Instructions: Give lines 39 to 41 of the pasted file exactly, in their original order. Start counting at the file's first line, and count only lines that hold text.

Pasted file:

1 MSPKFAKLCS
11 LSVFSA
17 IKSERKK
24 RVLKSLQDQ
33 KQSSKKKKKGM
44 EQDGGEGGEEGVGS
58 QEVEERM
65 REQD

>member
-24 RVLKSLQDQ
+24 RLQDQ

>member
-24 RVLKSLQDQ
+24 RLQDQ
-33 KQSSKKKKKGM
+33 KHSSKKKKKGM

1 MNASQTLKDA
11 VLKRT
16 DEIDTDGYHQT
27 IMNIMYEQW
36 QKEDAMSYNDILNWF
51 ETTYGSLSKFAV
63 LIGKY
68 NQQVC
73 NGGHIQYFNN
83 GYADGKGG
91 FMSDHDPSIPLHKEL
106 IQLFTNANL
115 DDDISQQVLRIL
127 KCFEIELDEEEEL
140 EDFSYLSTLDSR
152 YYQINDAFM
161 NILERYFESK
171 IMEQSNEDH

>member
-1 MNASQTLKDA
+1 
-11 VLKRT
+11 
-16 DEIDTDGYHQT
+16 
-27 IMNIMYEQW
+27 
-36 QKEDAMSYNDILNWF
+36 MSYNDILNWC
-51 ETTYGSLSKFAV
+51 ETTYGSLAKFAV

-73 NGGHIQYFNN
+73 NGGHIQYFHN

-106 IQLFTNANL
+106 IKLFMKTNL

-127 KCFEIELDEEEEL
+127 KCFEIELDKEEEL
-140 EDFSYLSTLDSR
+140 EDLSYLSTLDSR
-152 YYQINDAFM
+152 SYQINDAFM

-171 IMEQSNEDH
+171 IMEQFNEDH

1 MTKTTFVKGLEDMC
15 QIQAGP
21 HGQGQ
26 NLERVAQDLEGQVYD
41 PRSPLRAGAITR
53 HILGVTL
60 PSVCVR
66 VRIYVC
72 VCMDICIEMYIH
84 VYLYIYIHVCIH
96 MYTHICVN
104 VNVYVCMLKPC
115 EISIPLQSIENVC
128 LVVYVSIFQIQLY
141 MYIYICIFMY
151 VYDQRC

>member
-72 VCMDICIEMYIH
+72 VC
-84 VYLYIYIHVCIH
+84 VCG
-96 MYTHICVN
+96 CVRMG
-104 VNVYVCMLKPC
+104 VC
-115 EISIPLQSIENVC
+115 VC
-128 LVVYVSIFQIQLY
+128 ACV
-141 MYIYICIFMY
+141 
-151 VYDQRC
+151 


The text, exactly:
+11 
-16 DEIDTDGYHQT
+16 